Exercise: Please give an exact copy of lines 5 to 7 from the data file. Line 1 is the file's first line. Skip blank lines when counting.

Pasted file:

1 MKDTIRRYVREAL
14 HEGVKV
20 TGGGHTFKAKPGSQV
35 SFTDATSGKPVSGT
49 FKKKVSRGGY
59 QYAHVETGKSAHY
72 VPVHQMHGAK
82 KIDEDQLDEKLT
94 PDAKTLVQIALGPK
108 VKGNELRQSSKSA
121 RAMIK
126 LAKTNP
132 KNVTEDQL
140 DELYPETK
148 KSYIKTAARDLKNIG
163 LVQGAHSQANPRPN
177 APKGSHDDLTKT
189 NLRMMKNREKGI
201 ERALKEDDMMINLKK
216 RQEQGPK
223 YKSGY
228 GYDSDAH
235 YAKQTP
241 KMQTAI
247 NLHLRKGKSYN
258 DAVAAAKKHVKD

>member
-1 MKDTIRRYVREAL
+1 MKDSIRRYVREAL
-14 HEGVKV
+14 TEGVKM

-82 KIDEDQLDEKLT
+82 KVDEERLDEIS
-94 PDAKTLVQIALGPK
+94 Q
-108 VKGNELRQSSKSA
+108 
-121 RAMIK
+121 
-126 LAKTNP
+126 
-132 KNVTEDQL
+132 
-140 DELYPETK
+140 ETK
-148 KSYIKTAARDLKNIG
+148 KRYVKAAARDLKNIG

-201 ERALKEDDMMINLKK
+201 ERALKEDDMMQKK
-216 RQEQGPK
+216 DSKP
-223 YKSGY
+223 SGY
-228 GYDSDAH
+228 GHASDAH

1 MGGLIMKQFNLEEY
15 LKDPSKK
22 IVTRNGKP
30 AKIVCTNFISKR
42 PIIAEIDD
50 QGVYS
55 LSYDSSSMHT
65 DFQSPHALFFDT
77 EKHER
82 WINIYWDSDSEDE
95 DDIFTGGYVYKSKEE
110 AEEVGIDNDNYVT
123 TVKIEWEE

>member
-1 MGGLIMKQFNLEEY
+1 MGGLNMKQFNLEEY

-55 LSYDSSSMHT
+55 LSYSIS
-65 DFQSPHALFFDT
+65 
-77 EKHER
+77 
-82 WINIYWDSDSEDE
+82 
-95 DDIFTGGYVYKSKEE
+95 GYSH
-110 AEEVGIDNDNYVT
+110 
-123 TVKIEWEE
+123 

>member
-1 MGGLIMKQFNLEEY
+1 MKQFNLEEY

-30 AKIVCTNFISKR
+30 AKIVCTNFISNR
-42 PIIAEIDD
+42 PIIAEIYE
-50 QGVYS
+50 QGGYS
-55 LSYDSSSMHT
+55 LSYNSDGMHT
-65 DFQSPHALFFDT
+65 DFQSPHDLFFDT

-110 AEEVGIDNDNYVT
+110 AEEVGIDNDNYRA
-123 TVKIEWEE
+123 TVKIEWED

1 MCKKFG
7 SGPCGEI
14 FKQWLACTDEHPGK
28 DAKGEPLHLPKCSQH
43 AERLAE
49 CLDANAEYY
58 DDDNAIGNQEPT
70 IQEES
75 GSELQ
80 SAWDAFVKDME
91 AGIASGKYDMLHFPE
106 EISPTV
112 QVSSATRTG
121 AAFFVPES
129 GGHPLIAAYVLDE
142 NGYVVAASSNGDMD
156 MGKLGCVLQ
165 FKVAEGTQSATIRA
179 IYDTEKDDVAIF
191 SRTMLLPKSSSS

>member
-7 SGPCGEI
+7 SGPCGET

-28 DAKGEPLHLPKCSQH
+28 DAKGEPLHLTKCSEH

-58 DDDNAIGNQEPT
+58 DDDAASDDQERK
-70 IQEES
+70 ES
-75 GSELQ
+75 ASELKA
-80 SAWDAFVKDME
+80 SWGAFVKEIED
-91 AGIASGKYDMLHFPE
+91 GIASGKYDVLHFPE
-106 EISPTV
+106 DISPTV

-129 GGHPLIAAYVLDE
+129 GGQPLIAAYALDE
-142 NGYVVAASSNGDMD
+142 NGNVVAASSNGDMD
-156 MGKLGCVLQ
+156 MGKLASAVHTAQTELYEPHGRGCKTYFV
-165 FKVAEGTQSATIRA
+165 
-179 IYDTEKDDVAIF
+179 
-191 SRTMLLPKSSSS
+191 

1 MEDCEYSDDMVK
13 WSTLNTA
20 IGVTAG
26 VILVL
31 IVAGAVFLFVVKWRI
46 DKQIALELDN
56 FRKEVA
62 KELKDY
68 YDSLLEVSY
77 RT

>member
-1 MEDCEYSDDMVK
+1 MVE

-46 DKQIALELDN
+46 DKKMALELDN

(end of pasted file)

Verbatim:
49 FKKKVSRGGY
59 QYAHVETGKSAHY
72 VPVHQMHGAK